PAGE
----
out grounds surrounded by the homes
of the professors, it was a pity the
Commodore had not spent a little
more money that way. The Capitol
from its elevation shines like a
beacon to strangers wandering thro
the city. If it is as conspicuous for
just legislation as for situation, it is
truly a glory to the State. Leaving
Nashville at night I lost the scenery
of the suburbs. It was snowing.

Arrived in Memphis in time for
breakfast. The streets of Memphis
had become quite familiar to me.
Business seemed brisk, judging from
the amount of cotton; but as nearly
everybody was dressed in black, the
town had a sad look, perhaps because
I knew how sad many hearts in
Memphis were. I visited two of the
institutions kept up by the Ladies'
Christian Association; there is much
work for them this winter. Next
day I visited Elmwood Cemetery.
How many whom I saw the first
week of my sojourn, here sleep their
last sleep! Two long rows of graves
of the Howard nurses. The same of
Doctors, victims—no, martyrs! in a
glorious cause. I believe a monument
is to be erected to their memory
and their names incribed thereon,
but their names are recorded above,
for "I was sick and ye visited me"
contains a promise from One whose
word never fails. A plain wooden
cross marks the grave of Rev. L.
Schuyler who followed his Master
even unto Death.

Five o'clock P. M., I was at the
depot. A crowd of emigrants were
waiting for the Little Rock train, to
take Horace Greely's advice and
"Go West." What a little romance
might be woven from the story of
each family. How delighted the
children were at the novelty and the
ride. The parents looked anxious,
sad at the breaking of old ties, tho
sometimes brightening at the thought
of new and better fortune in the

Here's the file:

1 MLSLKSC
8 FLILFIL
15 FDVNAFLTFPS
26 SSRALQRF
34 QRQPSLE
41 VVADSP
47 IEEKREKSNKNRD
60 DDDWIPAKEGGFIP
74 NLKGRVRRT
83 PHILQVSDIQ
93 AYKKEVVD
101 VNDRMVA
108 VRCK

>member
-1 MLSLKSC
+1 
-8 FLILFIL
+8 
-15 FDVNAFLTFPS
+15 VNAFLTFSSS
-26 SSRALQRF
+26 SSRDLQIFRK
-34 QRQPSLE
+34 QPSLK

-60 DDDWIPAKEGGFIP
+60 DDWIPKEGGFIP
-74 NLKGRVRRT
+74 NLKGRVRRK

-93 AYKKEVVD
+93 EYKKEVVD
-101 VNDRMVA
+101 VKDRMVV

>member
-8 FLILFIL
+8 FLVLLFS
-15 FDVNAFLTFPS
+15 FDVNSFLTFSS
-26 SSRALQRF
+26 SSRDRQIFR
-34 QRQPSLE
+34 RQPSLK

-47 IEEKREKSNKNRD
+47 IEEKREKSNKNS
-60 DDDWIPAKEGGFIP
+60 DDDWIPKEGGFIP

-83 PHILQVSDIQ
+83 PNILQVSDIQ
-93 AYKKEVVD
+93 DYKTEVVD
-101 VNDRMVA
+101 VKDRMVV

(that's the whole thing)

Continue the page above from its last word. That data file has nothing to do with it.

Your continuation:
new home. One lady had her canary
bird wrapped fondly in her cloak.
Another brave woman with five children
and her aged mother was
emigrating without any other help,
but from their thrifty appearance
they will do well. At Palestine,
Texas, where the railway branches
off to the west, our emigrants left us;
may their hopes be realized. Soon
we felt the difference of latitude, and
came into Houston with every window
open. As I rode home I saw
the flowers blooming, and the orange
trees shook their golden fruit temptingly.

Christmas Eve I attended a festival.
Roses from the open garden
adorned the church, and beautiful
geraniums surrounded the tree, looking
almost as strange this time of
year as the mystic fruit these Christmas
trees bear do in the eyes of
children by midnight. I suppose it
was old Santa Claus coming. It blew,
it snew, it frew. By morning the
Orange trees were hung with icicles,
and the rosebuds and violets looked
as if in glass cases—children were
gathering them in wonder and admiration.
But what is Christmas
without ice! I often think how do
the little Christian children feel who
have emigrated to Australia where
Christmas comes in midsummer?
for we associate Kriskringle with a
bright, cheerful blazing fire. The
severely cold weather continued until
to-day, when it has again turned
warm.

TEXAS.



Rice University
Date: 2010-06-07
Available through the Creative Commons Attribution license